Uganda will change for sexual minorities
“Uganda will change, a lot will change. Once we keep doing the work, once we keep sensitising people, once we keep telling the people that gay people are normal, like anyone else, things will change.”
Frank Mugisha is Executive Director of Sexual Minorities Uganda (SMUG), an organisation that fights for the rights of LGBT people in Uganda. In early 2014 Ugandan President Museveni signed the Anti-Homosexuality Act, a law that threatens anyone alleged to be homosexual with life imprisonment.
The Bill's provisions prevent men who have sex with men and transgender people from accessing essential public health information, such as how to protect themselves from HIV and how to access life-saving treatment and support services that are stigma-free. Other clauses within the act mean that the reputation of anyone working with the gay or lesbian population such as medical doctors working on HIV and AIDS and civil society leaders active in the field of sexual and reproductive health could be severely compromised.
“Once we keep doing the work, once we keep sensitising people, once we keep telling the people that gay people are normal, like anyone else, things will change.”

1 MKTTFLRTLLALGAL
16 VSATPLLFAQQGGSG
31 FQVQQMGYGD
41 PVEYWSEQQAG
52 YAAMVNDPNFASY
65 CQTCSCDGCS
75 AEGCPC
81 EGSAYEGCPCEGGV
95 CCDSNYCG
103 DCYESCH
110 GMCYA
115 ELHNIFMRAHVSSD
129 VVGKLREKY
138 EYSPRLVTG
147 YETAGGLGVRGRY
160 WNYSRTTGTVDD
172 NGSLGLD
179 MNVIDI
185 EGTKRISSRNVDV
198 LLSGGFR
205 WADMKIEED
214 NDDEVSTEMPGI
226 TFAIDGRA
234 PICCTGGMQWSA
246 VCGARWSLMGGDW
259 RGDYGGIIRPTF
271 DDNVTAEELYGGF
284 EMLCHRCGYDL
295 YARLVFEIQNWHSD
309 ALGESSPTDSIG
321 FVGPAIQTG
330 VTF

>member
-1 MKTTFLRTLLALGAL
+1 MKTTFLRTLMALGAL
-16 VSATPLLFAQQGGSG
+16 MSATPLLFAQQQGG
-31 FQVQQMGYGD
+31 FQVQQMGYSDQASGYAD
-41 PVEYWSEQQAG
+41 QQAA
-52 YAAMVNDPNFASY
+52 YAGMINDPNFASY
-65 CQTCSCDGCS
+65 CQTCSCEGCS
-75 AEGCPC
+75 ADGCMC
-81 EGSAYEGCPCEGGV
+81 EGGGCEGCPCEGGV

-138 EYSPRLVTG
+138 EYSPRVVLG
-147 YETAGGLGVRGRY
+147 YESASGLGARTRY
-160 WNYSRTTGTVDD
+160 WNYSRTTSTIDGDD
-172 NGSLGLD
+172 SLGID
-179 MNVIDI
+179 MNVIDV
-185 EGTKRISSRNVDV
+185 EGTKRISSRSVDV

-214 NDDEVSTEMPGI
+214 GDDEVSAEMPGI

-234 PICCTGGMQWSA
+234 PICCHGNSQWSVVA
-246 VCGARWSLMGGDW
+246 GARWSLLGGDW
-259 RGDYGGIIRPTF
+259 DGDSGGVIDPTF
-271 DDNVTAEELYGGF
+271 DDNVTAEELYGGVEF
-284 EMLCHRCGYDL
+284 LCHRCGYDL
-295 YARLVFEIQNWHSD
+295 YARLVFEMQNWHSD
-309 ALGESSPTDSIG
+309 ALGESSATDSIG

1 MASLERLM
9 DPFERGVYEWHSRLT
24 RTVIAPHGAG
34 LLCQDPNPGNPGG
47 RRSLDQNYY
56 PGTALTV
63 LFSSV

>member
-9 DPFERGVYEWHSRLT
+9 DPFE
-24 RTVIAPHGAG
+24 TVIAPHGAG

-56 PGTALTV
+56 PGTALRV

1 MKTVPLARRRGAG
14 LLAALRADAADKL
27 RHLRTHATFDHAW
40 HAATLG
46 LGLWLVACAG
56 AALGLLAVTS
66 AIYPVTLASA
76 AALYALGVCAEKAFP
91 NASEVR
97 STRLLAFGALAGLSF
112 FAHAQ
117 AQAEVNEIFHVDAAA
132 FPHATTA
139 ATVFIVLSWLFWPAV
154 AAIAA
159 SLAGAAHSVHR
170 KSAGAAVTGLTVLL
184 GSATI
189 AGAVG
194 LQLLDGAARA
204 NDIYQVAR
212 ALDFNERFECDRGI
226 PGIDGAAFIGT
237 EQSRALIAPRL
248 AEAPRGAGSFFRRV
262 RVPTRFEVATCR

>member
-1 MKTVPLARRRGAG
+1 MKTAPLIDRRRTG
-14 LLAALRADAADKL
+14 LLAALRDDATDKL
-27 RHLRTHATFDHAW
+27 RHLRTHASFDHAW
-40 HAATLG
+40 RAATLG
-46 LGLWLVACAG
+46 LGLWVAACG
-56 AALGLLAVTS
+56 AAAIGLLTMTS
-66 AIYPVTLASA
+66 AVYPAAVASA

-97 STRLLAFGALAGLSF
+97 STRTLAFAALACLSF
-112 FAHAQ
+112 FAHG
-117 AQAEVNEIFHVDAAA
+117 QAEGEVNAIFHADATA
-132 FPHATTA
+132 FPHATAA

Since the law was signed, SMUG has faced a heightened risk of disruption, with the threat of police raids and mob attacks on its premises and staff. Anticipating this situation, the Alliance put in place a rapid response system, which brought together our partners in Uganda and key staff in the secretariat to decide what action to take immediately after the Bill was signed.
We have supported SMUG and other groups on the ground to develop a security plan, emergency alert systems and a monitoring framework which enables them to document human rights abuses affecting LGBT people and to show that these have increased since the Bill became law. We also provided extra security funding. Having clear channels of communication with our grassroots partners in Uganda enables us to keep other strategic allies - for example donor governments and the international NGO community - updated with real time information about what is happening on the ground, and helped us to shape their responses.